The kid has confidence.
That part of the Tyler Herro equation is undeniable, going back to the guard’s draft-night wardrobe choice in 2019 and even before that night he was selected in that first round by the Miami Heat.
So Saturday night’s fullcourt, driving, 3-point pull-up attempt in traffic with one-tenth of a second to play that gave the Heat a 126-123 victory over the Utah Jazz?
Been there, done that this season.
Well not exactly there.
But rather with a game-winning 3-pointer with 2.5 seconds left in the Nov. 2 home victory over the Sacramento Kings, and then the 19-foot pull-up game-winning jumper with 5.7 seconds left in the Dec. 14 road victory over the Oklahoma City Thunder.
Still, in a season the NBA is introducing a Clutch Player of the Year Award named after Jerry West, Herro has staked an impressive early candidacy.
“With a name like Herro, you got to be a hero,” teammate Victor Oladipo said in the wake of Herro’s winner that gave the Heat a 19-18 record going into Monday night’s game against the Los Angeles Clippers, the third stop on this five-game trip. “But it’s impressive, man. His ability to want to be in those moments and have the confidence to take those shots and make those shots is impressive.”
It has, of course, been a double-edged sword, as it is with any player with the guts and guile to step up in such moments. There also was the errant potential winning attempt in the Nov. 4 road loss to the Indiana Pacers, as well as the ill-advised wayward late 3-point attempt in the Dec. 10 home loss to the San Antonio Spurs.
But in a season that has the Heat with an NBA league-leading 25 clutch games this season (a game that has a margin of five points or fewer inside the final five minutes of the fourth quarter or overtime), it has become evident that Herro is up such moments, with the Heat now 14-11 in such games.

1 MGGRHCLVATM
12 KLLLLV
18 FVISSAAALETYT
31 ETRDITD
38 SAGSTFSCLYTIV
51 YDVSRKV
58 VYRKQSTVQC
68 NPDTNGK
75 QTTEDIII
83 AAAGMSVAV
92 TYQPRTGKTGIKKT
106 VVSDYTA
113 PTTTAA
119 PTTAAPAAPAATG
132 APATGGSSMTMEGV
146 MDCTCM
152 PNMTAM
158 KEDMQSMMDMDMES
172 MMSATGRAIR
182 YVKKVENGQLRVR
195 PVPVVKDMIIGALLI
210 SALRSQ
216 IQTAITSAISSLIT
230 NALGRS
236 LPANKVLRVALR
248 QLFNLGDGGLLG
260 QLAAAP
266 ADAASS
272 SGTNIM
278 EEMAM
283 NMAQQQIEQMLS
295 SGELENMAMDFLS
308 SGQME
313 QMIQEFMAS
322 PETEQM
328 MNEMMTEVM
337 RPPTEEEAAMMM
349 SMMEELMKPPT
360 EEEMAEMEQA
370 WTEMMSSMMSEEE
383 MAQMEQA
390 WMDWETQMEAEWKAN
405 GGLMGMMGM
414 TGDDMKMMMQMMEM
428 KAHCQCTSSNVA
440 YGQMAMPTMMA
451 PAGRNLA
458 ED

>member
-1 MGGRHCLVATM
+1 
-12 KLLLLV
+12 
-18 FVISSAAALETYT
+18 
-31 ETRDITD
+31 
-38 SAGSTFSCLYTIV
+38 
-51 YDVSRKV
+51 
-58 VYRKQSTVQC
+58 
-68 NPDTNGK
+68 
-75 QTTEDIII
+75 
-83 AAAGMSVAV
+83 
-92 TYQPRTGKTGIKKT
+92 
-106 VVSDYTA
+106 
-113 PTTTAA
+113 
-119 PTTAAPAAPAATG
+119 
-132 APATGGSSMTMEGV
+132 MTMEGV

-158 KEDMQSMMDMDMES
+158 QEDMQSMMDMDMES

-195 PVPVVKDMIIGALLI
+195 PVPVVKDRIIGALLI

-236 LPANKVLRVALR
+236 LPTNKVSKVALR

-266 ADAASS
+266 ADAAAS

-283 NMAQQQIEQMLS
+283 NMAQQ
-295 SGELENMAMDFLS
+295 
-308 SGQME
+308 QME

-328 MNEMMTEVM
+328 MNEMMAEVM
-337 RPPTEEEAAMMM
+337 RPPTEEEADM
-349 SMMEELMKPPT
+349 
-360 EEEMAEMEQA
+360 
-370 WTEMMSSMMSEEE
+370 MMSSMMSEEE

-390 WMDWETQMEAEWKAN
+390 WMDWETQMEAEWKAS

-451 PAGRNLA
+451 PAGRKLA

For Herro, it again was a case of trying to make a moment.
“Just trying to create and get a shot off, trying to create a shot whether it was for myself or for a teammate, Herro said of his fullcourt sprint, an effort required with the Heat out of timeouts. “We didn’t want to go to OT. So just glad the shot went in.”
Herro said he knew there would be a shot, just perhaps not a leaning attempt between two defenders.
“I’m going to get somewhere for sure, whether it’s off one leg, two legs, whatever it is,” he said, “just trying to get to a spot and just create a shot for myself or for a teammate.
“Time was running out and I was just able to get it up. I saw some space and I was able to get it up.”
Moments earlier, when the Heat could have run down the clock and limited the Jazz’s comeback opportunity, there was the flip side of the Herro-coaster.
“I told him really the only thing that the head coach would say is the one pull-up he had, we still had about nine or 10 seconds left on the clock. Work that a little bit longer,” Erik Spoelsrtra said of that wayward attempt. “But you want the ball in his hands because you know that he wants those moments. As he’s increasing his playmaking ability. He’ll make the right play.”
For the Heat, it was a needed play, after blowing a similar late lead the night earlier against the Denver Nuggets at the start of the trip.
So Herro took the inbounds pass, got to his spot, lofted his shot, and created hope for a better start to 2023 than the slog of the first half of a Heat season that has yet to produce a record more than one game above .500.
“For Tyler to do it as many times as he’s done this year and continue to build off it, it just shows his work ethic,” Oladipo said. “You don’t see it, obviously. But you see the end result. But we see the grind.
“I mean, he always is going to give us a chance to win. He has supreme confidence in his game. We have confidence in his game, as well. In those moments, we put the ball in his hand because we’re confident he’s going to make the right decision. He just has to keep growing. He’s still young. But at the end of the day, I remember being that age too. The whole world is like in front of you. But one thing about him is he works, so the sky is the limit because of that.”